The Nova Scotia Office of Immigration is working with post-secondary schools, the YMCA and other partners to promote immigration to Cape Breton and attract more newcomers.
Immigration Minister Lena Metlege Diab thanked the Cape Breton Immigration Task Force today, May 4, for their leadership.
She also announced $174,000 in funding for some new welcoming initiatives.
Cape Breton University, in partnership with the YMCA, will highlight the benefits of bringing immigrants to Cape Breton and Cape Breton to immigrants through community workshops. They will also implement the Cape Breton Immigration Task Force’s plan of action, which government helped fund.
Ms. Diab said Cape Breton has a rich history of welcoming immigrants from around the world. In recent years, the population has been declining.
“Attracting more newcomers to Cape Breton will move this beautiful, strong and vibrant region ahead,” said Ms. Diab. “We need to work together to bring more families into our communities — people to create and fill jobs, shop and keep stores open, and children to fill our schools.”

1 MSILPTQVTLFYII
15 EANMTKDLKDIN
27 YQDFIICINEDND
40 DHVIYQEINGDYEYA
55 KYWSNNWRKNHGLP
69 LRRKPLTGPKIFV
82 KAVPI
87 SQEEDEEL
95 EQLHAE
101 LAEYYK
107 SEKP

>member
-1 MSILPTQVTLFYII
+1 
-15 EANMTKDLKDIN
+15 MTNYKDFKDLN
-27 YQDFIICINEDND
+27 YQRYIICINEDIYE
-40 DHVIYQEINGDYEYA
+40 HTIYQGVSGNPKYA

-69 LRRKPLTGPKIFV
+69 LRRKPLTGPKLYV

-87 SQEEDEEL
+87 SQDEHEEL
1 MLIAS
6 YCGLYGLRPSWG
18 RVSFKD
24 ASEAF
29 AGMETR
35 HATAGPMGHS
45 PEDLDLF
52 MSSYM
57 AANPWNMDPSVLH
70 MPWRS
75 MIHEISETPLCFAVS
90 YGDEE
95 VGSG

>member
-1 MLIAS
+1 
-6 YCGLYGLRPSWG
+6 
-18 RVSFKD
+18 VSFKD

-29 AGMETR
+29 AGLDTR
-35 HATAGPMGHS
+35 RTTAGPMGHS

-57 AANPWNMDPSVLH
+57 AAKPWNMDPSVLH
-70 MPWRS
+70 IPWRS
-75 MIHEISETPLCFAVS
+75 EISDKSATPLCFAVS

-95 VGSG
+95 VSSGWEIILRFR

Ms. Diab also highlighted assets Cape Breton has working in its favour.
“The task force has taken the One Nova Scotia report to heart, and brought everyone together to put ideas into action,” she said. “Cape Breton is also home to more than 1,200 international students, and my office wants to work with partners to make it easier for them to stay.”
Last year, government opened a new door for international graduates who want to stay in Nova Scotia. Now, international graduates, with a job offer from a Nova Scotia employer, can apply for permanent residency through a skilled worker stream.
“Growing our workforce is critical,” said Keith Brown, vice-president, International and Aboriginal Affairs, Cape Breton University. “The future of this region, and our economy, depends on it.”
Ms. Diab praised the task force for consulting international students and other newcomers in developing its action plan. She said government is also following the advice of immigrants.
Premier Stephen McNeil appointed Wadih Fares and Colin Dodds as joint chairs of the Premier’s Immigration Advisory Council, tasked with promoting Nova Scotia’s interests in Ottawa.
While much work remains, progress is clear. More immigrants chose to make Nova Scotia home last year than any time in the past 10 years. More immigrants are also choosing to stay.
“By working together, we can build on these numbers, welcoming more people to Nova Scotia, and more to this wonderful island,” said Ms. Diab.
For more information on immigrating to Nova Scotia, visit www.novascotiaimmigration.com .